Former Broncos Joe Kilroy tries to fend off Knights' Steve Fulmer during the 1988 match against Newcastle. Picture: News Corp file
Former Broncos Joe Kilroy tries to fend off Knights' Steve Fulmer during the 1988 match against Newcastle. Picture: News Corp file

A cold beer with . . . ‘Smokin’ Joe Kilroy

IT'S 1980 and every kid wants a moustache and to be called Smokin'. Joe Kilroy was a star for Norths and Brothers, blazing to glory in the 1980 grand final against Souths Magpies. It would be Kilroy's run that would live long in the memories of Brisbane Rugby League fans. Joe reflects on his career.

It's the grand final, 32,000 fans at Lang Park, Souths raging favourites, you've lost to them three times in the season and the Magpies are in all three grades. Forty-one minutes in, you field the kick from Mal Meninga and run 50 metres beating five defenders and putting Brian Dunn over for a try. How many times have you been asked about that run? It's probably not as often as you think. I was only young so I just ran and it opened up. I think I did better runs and scored better tries but being in a grand final always makes things special.

Is it true that Bob Bax pulled some trickery in the lead up to the game? Yeah. That was an old Bax special. Pull "Souths tip sheet" out at training and read it out bagging us. Of course everyone is slow and old and not much chop and the guys get fired up. I was only 20 and fearless so I wasn't too worried what Souths thought of me.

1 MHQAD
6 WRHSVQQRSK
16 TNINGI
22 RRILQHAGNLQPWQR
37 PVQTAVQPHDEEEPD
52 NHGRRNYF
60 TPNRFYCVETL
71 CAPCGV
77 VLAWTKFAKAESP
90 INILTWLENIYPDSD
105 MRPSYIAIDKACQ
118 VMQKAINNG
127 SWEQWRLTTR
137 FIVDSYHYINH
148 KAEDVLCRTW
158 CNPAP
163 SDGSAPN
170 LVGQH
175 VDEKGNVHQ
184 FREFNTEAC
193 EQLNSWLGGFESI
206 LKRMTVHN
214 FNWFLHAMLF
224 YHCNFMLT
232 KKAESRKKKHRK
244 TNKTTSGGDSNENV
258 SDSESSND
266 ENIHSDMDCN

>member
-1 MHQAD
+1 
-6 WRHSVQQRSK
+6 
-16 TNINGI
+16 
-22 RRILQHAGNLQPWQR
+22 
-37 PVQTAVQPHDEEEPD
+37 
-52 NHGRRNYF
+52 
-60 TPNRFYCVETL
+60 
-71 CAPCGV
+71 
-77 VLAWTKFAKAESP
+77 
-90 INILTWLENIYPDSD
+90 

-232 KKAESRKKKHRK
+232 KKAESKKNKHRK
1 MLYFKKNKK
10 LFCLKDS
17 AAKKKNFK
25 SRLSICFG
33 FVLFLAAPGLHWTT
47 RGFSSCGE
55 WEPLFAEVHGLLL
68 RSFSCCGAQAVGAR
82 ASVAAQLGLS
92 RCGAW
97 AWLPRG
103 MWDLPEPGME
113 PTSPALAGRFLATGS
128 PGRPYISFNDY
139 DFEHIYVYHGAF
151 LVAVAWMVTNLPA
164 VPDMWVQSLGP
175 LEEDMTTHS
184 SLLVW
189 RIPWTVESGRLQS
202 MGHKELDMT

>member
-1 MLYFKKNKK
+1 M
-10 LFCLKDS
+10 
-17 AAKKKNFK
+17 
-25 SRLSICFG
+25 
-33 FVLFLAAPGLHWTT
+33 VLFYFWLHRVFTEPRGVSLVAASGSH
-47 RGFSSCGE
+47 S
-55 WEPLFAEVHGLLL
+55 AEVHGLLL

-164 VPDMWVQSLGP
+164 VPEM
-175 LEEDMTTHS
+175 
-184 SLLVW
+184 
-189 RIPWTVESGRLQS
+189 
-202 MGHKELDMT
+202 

You had some trips to Ipswich when you were playing for Norths and Brothers. Any memories that stand out? I was always wary of Pat Shepherdson because I had played with him at Brothers. He was a very good player. Ipswich had tough players, maybe not the skill of other teams, but in those two years in 1986 and 1987, they were very tough to play against.

In 1987, it was the last BRL Grand Final before the Broncos and you're scoring again. Which premiership win is your favourite? 1987 was my favourite. We worked so hard and our defence was just outstanding. To lose the year before in 1986 and then win in 1987 was tremendous.

Do you have a favourite Ipswich player? I would say Hugh O'Doherty. I met him years later and he was a nice bloke. It's nice to not be disappointed when you meet people.

As FOG 55, you played two games for Queensland. Why did it take eight years for you to play for Queensland? I would have loved to play more representative football but the selectors never seemed to pick me. Bob Bax used to tell me the difference between being in a rep side and not being in is three opinions. Unfortunately the three selectors are the only opinions that count.